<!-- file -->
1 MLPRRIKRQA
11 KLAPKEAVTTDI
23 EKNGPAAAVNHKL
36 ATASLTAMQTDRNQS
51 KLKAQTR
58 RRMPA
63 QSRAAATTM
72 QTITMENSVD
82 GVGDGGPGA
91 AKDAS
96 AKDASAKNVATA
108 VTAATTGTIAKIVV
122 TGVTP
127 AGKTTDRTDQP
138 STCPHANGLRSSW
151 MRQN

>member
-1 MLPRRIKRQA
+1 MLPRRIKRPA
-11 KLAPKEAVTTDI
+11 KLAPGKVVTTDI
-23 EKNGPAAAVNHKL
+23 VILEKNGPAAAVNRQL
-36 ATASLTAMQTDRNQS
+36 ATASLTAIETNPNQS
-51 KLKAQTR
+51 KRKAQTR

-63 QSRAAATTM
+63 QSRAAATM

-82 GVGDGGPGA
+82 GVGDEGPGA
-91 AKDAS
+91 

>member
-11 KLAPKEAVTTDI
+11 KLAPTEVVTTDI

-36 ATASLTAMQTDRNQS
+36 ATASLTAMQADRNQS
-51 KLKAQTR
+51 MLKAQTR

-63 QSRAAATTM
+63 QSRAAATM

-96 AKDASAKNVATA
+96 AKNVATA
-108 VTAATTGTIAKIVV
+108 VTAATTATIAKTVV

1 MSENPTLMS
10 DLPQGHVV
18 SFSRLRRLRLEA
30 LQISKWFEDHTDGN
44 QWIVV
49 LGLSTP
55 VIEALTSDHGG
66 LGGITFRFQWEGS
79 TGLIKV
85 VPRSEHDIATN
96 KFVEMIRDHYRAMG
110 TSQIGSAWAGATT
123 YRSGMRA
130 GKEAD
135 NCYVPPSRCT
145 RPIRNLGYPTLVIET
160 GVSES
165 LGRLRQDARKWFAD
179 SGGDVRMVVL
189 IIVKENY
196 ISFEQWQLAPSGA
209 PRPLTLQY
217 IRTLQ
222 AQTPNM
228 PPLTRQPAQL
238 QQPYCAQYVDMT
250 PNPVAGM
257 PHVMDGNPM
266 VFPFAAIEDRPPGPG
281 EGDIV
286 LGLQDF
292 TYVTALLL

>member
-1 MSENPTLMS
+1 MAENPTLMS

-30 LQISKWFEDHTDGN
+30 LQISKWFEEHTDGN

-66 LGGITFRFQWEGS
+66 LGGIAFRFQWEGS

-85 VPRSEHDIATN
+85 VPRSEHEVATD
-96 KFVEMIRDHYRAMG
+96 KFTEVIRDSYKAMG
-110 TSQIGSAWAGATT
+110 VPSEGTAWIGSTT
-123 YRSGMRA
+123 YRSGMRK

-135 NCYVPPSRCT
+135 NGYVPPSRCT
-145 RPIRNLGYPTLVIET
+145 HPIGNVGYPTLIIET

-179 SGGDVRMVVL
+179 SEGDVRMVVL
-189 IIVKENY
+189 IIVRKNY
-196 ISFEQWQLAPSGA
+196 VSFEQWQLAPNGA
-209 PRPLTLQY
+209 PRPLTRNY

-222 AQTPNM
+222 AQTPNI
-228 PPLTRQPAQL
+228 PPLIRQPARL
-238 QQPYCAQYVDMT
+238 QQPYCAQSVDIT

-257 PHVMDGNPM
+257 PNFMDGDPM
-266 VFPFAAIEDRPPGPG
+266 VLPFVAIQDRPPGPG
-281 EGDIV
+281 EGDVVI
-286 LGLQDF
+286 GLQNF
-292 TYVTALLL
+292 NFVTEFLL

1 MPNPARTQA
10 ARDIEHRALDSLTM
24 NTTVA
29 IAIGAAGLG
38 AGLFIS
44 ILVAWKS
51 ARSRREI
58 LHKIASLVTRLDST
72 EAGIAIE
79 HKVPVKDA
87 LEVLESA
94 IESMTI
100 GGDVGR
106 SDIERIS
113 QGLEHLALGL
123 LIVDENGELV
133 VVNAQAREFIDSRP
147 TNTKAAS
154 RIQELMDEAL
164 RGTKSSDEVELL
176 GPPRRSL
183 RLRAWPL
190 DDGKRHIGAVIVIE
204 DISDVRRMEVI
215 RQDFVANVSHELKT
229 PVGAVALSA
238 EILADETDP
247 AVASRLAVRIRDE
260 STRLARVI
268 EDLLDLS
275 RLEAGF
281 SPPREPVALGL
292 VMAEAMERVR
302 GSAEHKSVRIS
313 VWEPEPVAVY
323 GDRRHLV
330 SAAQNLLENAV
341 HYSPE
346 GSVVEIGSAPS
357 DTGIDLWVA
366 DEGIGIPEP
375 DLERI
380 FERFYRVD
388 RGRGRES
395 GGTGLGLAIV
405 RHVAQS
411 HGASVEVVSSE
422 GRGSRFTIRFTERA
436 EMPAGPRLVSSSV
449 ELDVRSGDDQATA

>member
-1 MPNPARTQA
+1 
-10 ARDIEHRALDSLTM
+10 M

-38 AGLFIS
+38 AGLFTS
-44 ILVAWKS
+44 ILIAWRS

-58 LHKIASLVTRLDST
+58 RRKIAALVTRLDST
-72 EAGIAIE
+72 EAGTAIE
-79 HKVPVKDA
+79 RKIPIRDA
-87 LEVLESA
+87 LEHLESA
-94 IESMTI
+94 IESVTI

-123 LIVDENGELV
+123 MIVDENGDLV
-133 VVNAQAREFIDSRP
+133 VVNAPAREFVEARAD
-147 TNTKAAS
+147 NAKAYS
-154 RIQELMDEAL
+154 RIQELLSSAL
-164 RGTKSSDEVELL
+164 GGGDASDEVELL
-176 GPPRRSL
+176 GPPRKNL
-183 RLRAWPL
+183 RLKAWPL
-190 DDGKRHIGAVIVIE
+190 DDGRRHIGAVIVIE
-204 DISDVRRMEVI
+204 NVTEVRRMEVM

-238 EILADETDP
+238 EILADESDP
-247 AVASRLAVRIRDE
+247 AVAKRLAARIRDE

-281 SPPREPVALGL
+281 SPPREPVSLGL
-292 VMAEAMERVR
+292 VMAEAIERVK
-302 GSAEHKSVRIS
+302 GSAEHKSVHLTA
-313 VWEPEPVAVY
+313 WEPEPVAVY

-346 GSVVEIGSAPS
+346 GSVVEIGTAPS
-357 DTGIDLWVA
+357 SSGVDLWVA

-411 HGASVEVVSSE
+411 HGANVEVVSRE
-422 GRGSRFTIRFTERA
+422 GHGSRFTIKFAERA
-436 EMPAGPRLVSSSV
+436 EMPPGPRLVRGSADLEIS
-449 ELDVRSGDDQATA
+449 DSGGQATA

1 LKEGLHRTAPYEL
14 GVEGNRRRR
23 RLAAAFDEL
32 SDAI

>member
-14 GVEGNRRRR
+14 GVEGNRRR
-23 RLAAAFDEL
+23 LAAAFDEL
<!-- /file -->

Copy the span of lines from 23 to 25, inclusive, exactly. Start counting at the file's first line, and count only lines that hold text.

+23 VILEKNGPAAAVNRQL
-36 ATASLTAMQTDRNQS
+36 ATASLTAIETNPNQS